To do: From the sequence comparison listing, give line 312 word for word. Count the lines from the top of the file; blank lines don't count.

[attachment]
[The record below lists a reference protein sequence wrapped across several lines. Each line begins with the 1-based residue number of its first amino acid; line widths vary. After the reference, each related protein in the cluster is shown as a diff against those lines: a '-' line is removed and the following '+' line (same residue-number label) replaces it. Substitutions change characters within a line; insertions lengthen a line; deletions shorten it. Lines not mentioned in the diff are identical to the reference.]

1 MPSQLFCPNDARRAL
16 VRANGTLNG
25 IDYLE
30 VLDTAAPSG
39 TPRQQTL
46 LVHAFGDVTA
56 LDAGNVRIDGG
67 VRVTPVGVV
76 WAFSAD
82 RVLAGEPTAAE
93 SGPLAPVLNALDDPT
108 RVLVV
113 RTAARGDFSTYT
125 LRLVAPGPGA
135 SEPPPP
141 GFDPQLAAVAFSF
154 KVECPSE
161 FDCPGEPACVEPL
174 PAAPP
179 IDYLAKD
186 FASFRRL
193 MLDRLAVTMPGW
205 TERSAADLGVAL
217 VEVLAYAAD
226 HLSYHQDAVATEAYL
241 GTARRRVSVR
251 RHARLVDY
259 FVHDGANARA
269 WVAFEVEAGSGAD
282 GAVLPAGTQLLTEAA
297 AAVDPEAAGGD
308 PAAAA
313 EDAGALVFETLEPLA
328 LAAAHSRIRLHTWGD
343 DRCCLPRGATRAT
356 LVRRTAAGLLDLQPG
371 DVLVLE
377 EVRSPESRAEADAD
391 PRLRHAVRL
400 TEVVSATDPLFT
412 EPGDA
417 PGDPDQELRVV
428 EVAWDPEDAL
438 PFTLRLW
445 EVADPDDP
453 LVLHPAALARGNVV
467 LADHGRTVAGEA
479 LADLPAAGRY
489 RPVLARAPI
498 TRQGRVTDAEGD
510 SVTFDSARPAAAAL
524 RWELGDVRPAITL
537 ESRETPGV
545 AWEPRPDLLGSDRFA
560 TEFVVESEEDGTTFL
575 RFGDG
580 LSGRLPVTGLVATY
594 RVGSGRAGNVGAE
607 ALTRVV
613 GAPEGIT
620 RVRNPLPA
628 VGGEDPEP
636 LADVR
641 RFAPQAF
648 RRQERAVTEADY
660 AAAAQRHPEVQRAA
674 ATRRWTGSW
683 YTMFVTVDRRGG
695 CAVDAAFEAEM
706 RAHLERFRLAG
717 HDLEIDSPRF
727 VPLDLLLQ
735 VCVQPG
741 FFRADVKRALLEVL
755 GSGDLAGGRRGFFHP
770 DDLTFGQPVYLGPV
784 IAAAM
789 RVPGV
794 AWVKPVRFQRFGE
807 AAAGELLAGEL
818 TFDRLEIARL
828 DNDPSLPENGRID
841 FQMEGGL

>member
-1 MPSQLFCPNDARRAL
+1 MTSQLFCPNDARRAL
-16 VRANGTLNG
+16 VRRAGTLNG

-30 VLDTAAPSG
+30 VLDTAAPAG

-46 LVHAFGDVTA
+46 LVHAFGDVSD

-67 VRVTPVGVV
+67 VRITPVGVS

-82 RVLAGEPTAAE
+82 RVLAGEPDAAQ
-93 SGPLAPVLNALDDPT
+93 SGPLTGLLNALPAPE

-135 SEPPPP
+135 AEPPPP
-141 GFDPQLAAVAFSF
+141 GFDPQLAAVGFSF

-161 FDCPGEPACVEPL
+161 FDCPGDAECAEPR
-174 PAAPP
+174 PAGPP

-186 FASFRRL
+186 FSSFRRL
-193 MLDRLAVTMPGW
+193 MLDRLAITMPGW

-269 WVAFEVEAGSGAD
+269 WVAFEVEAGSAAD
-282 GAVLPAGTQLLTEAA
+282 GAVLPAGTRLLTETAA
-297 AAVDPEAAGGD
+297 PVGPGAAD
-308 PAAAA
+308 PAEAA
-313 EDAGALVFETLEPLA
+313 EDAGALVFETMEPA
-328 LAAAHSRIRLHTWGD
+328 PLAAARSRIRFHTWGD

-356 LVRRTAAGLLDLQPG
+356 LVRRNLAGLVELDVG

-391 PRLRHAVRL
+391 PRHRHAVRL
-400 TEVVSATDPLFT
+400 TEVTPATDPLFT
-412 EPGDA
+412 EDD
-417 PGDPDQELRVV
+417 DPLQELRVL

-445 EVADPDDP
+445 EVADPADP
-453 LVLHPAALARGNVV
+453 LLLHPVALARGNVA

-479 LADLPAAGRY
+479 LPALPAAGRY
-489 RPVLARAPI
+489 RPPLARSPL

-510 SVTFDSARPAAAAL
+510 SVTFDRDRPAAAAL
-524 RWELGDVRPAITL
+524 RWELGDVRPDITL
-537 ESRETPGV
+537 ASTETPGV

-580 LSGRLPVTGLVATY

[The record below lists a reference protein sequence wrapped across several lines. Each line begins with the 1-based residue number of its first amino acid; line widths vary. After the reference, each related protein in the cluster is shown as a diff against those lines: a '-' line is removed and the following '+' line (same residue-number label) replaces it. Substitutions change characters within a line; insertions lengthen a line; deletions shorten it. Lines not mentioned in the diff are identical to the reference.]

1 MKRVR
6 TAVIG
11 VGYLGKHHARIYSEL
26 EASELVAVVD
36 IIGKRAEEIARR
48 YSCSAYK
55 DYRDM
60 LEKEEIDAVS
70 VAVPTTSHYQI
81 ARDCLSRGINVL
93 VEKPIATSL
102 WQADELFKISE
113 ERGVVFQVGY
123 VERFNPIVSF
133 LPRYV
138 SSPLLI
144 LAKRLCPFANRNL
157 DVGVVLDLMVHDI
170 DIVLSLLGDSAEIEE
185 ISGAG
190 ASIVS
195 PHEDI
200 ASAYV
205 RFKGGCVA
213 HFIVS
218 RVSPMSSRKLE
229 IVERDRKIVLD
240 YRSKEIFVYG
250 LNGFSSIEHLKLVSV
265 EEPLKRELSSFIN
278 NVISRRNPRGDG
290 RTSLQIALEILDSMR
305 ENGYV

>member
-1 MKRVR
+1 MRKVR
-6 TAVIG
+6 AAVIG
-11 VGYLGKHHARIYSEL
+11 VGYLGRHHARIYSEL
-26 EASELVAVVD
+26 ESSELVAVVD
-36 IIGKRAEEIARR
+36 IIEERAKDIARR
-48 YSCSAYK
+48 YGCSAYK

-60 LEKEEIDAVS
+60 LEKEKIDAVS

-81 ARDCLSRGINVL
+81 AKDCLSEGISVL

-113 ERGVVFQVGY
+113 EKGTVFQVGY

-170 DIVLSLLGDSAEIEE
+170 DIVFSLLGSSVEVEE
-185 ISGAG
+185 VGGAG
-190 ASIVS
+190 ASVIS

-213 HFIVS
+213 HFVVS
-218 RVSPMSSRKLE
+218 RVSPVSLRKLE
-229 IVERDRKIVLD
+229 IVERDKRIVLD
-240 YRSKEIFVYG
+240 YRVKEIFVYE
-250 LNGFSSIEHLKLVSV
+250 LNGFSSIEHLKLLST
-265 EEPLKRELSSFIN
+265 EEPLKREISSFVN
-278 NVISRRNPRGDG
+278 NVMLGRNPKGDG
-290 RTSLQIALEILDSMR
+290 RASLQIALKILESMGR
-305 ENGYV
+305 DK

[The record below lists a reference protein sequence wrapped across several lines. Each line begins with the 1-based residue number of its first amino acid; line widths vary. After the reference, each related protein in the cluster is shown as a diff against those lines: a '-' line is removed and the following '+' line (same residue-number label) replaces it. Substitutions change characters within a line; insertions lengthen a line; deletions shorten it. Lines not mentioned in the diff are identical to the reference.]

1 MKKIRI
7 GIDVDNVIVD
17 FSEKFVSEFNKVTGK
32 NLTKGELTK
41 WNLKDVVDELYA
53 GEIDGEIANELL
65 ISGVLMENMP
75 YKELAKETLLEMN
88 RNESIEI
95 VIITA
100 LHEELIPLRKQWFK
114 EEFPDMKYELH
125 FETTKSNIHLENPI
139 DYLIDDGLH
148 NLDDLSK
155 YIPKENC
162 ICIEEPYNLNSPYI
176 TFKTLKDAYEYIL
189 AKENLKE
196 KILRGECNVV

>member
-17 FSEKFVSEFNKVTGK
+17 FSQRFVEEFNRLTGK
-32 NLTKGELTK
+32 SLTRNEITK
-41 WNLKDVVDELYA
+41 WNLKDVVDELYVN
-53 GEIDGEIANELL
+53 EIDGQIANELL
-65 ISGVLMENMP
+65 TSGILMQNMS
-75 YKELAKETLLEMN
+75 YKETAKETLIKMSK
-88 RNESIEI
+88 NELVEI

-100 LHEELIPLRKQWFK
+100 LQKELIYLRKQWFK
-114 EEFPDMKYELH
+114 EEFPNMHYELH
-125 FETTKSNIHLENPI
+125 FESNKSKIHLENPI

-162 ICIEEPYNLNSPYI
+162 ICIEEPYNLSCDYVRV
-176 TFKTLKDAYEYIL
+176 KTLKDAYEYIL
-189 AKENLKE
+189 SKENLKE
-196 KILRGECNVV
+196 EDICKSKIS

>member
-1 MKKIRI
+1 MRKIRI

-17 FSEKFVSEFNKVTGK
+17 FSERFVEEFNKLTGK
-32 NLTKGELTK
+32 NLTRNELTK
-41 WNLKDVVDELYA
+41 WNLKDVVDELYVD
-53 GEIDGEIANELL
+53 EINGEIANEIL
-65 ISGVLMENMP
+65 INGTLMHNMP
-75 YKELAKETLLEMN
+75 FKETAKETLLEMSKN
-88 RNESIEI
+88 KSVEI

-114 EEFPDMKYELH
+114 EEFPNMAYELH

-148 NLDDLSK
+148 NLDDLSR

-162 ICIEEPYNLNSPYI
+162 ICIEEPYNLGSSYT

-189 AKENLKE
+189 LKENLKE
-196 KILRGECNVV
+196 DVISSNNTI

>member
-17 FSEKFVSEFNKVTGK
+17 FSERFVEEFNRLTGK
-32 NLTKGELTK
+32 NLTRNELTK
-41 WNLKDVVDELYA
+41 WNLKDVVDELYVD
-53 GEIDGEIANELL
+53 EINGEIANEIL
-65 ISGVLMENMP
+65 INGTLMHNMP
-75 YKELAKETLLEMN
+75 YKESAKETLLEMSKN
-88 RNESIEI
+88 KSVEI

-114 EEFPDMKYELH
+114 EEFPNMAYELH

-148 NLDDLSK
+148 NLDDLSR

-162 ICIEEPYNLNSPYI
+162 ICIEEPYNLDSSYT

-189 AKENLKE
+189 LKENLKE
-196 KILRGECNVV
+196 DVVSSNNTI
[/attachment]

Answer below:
-65 ISGVLMENMP